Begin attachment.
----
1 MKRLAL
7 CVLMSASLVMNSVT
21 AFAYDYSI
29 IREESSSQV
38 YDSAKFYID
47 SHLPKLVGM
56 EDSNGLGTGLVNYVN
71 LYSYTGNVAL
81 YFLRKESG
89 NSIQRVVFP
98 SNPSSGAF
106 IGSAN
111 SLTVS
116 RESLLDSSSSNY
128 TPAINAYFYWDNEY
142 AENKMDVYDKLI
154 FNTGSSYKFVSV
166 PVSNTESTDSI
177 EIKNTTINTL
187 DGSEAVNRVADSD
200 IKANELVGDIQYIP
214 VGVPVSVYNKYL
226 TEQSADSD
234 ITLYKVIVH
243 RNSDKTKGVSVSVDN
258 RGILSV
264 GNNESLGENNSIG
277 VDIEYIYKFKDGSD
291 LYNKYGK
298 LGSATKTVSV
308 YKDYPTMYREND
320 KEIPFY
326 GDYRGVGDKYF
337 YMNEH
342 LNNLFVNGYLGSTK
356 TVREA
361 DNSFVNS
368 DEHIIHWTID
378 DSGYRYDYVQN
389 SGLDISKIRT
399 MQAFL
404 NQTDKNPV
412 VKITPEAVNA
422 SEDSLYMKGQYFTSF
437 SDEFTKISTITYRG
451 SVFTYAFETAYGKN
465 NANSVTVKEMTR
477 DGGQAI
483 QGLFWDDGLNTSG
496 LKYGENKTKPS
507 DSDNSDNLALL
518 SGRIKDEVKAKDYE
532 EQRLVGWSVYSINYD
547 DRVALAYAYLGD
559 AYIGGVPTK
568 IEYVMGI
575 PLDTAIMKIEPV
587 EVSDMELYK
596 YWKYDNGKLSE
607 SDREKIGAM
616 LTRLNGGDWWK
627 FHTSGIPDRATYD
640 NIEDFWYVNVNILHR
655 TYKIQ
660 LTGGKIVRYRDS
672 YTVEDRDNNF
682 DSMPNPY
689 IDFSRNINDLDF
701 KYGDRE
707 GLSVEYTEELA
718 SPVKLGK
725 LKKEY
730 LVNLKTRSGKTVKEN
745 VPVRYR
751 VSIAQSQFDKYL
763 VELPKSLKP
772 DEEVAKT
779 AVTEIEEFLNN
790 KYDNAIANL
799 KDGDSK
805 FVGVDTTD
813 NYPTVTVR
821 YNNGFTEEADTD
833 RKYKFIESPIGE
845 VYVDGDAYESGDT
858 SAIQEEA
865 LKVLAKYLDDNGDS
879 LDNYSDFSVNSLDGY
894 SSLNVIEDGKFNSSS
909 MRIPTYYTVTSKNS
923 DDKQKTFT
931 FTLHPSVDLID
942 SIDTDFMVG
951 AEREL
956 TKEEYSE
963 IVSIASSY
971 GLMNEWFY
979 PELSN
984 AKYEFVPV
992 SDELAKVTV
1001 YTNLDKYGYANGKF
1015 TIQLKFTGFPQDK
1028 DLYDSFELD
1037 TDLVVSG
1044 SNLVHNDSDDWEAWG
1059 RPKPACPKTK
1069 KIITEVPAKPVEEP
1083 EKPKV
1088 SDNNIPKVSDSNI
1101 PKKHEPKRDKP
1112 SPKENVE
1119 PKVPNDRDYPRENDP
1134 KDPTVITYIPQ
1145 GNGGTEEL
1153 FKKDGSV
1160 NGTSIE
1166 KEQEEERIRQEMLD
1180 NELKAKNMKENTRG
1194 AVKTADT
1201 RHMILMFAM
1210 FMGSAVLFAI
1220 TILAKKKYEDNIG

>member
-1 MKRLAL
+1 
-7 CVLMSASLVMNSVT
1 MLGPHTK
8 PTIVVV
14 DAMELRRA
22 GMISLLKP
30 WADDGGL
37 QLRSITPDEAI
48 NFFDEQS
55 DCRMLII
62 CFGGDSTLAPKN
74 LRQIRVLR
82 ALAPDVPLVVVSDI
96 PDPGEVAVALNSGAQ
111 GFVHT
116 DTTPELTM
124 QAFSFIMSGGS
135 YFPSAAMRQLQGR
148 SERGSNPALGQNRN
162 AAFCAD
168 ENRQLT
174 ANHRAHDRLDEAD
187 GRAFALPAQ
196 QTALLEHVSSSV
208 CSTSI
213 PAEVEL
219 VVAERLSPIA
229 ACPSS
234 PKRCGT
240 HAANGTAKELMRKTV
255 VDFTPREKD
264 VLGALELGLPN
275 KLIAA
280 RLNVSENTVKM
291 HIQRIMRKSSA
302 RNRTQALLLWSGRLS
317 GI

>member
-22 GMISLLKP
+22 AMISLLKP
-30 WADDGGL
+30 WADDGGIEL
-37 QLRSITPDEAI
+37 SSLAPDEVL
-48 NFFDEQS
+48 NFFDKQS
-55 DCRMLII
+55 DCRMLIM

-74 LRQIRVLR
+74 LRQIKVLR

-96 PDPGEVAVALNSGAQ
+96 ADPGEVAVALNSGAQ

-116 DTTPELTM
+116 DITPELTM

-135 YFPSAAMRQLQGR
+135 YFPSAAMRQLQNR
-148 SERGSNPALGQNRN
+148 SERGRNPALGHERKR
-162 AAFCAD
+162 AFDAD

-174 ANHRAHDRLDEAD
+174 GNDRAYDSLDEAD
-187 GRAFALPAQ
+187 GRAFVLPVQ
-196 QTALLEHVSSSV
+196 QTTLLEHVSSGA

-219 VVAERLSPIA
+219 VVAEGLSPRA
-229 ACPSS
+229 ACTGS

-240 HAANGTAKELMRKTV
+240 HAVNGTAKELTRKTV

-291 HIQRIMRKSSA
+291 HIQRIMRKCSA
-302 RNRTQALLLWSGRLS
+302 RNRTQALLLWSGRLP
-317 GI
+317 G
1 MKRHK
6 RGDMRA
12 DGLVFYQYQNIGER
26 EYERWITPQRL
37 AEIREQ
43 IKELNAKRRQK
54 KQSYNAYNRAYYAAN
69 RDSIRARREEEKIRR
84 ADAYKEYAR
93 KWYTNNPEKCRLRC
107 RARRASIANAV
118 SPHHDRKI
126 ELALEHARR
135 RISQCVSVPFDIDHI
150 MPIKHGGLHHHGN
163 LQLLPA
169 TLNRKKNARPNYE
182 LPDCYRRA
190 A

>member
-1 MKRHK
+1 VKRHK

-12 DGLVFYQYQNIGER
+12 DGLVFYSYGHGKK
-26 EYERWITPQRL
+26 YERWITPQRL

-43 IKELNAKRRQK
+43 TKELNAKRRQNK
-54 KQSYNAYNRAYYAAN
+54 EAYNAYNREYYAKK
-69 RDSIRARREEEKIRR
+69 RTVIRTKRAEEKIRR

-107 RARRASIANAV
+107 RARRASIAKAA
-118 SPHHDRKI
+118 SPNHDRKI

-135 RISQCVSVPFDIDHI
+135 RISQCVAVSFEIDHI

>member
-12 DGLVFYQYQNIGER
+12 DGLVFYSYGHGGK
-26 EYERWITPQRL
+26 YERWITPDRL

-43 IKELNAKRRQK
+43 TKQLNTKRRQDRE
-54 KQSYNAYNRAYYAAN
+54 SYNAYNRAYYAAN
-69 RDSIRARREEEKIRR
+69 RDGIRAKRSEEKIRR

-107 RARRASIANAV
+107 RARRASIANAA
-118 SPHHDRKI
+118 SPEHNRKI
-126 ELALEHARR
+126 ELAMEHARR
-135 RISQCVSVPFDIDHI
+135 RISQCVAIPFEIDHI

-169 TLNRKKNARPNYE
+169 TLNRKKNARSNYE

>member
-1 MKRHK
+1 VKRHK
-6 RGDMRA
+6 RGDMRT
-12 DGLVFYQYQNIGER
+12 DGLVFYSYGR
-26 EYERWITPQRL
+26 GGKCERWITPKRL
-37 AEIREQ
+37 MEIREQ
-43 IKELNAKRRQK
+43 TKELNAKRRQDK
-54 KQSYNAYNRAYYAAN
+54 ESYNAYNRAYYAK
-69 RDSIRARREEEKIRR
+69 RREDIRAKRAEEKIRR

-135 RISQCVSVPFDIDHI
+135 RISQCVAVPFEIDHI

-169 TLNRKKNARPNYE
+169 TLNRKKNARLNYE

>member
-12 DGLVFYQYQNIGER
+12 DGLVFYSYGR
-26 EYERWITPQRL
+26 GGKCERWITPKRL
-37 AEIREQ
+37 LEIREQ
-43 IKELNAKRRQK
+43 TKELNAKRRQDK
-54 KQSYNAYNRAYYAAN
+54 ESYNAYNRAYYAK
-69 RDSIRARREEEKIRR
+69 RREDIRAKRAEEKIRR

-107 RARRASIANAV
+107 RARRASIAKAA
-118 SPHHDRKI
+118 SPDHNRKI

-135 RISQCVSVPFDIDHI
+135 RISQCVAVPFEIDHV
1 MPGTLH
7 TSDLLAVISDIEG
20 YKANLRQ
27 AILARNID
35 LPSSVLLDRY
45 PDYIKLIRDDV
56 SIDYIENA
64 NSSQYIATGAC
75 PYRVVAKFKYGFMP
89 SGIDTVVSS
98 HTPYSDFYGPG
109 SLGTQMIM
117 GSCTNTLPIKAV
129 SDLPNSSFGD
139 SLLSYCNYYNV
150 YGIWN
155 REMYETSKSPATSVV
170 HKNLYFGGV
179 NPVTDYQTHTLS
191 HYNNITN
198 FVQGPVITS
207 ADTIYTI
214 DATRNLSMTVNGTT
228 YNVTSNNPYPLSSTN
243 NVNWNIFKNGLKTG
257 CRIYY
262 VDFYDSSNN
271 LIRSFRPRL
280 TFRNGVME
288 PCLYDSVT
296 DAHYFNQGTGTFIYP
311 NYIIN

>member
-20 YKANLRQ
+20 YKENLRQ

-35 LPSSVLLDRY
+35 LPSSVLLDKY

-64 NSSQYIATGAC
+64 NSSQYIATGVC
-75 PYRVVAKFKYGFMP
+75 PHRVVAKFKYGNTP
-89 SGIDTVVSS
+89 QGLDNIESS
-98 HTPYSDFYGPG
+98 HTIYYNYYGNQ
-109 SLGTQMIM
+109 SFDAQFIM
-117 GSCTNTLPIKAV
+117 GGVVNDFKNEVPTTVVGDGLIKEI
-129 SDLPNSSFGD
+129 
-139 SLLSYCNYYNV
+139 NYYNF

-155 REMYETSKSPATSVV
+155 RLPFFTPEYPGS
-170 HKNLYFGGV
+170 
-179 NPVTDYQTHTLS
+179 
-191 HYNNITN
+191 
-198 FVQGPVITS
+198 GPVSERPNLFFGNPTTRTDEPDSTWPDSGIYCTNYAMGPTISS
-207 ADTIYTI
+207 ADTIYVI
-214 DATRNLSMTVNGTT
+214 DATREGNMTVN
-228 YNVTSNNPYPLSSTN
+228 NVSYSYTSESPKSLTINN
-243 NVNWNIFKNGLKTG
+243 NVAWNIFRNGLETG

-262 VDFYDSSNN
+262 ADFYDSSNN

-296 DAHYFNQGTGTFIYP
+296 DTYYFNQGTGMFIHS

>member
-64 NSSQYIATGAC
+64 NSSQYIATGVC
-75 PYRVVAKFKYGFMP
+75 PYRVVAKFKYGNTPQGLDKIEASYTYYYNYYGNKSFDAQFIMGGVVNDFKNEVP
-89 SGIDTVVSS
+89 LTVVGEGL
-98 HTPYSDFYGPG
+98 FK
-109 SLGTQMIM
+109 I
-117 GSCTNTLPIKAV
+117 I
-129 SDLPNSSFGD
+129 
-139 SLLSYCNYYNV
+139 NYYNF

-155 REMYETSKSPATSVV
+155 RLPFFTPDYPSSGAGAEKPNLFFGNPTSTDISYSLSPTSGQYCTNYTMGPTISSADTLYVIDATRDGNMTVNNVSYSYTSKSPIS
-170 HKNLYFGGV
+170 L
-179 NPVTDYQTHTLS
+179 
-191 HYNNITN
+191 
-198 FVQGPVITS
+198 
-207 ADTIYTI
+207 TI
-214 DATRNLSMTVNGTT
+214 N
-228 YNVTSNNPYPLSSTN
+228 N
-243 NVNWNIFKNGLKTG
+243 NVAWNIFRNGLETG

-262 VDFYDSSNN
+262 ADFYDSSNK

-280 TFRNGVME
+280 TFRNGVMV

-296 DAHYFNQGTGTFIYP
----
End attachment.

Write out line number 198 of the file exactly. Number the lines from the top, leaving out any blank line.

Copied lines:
+291 HIQRIMRKCSA